Upon our arrival at the Shelter we were met by Alejandro Laureano, the Exchange Program Coordinator for Rancho Feliz, who welcomed us all and showed us to our dormitory quarters.
arrived and suggested that the weather would not be conducive to our two "manual labor" projects that had been planned, painting of an elementary school and pouring a concrete floor in a local home.
With those plans on hold, it was decided to go ahead and distribute the food bagged the preceding evening, so soon we were engaged in the old 'fire bucket brigade', loading all the bags into the back of a pickup truck and the school bus, assisted by several high school students: seems Alejandro
also teaches at the high school and the extra hands were his
students who wanted to help.
Once the two vehicles were loaded they were boarded and headed out.
On this trip Alejandro
directed the bus to individual houses and the clothing was distributed directly to families.
Sunday dawned clear and bright, foretelling a warm day, and over breakfast Alejandro
offered that the weather was right to tackle our two labor-intensive tasks… so no rest on this 7ty day.
4 of our group accompanied Alejandro
into an area of the city known as the 'Ladrillo District', a dusty, hard-scrabble settlement of homes on the edge of the city where most of the homes were made from bricks, ladrillos, or varied combinations of block, adobe and brick.
Our job was to pour a floor in a house recently purchased by a woman who 4 years earlier had left her
three daughter, then 9, 7 and 3, at the La Divina Shelter, and an infant son with relatives, to work in the US to make money to support them and someday to return for them.
had recently returned to Mexico and procured a lot and friends were helping her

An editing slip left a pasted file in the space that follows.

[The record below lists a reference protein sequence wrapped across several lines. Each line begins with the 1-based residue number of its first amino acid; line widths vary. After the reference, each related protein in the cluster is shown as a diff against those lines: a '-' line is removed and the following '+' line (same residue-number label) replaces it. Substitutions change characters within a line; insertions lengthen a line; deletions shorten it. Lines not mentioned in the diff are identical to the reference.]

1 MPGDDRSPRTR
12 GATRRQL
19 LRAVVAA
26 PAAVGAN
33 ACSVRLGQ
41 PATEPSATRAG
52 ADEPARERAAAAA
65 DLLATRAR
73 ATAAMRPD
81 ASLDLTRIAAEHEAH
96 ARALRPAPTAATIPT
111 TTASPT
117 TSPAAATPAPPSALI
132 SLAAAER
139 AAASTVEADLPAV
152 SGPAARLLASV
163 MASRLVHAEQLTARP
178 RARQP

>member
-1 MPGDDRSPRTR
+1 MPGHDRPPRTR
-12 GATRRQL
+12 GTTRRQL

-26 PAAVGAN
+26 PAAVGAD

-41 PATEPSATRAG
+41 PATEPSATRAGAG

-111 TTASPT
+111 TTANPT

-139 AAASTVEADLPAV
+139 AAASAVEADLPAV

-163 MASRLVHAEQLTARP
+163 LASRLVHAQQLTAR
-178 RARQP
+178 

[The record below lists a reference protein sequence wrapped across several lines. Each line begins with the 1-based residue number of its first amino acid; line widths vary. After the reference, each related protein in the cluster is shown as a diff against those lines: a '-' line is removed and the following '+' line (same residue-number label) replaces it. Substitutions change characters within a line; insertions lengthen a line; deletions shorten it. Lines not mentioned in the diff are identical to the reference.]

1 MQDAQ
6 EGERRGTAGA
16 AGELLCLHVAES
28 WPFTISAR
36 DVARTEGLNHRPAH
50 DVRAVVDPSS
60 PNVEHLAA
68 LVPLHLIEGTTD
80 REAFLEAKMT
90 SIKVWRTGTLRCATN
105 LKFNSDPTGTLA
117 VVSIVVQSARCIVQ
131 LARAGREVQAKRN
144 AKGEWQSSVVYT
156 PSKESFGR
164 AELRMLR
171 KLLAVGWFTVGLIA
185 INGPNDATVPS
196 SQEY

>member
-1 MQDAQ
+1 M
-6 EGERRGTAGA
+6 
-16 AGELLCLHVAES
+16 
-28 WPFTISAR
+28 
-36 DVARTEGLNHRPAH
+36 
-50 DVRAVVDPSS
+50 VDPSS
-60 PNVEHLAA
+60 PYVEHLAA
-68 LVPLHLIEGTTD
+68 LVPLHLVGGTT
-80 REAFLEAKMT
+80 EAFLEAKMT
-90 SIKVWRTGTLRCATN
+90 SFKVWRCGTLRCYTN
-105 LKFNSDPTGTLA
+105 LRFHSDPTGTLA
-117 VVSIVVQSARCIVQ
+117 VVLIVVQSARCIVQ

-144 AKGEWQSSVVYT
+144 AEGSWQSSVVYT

build a home.
even tried his
hand, at one point yelling out "QUIETE": even in the dark you could see the twinkle in the eyes of several of the girls as they not only kept singing… but began to clap, until the whole group was singing and clapping in unison, even getting Lupe hooked and singing along.
As we sat together in the meeting hall for the last time… this trip… having breakfast and coffee prior to our departure, Alejandro
was asked how he
would 'rate' our group.
said we were productive, and funny: not funny as in 'odd', but in the sense of being fun loving.
He then laughingly said certainly we were the first of the volunteers he'd had come to La Divina who had danced in the square.
In fact, he
noted we were the first that had actually wanted to join in with the townspeople and interact directly… commenting other groups were more cautious… and then he
thanked us for "seeing my people as they really are.
Our collective response was that the thanks went from us to him, for his
hospitality and having given us all the chance to share of our time and to look inside our own hearts.
With those thoughts in mind we finished our breakfast and clean up, left the remaining food stuffs and loaded up our vehicles, then bid adios to Alejandro
and the Shelter.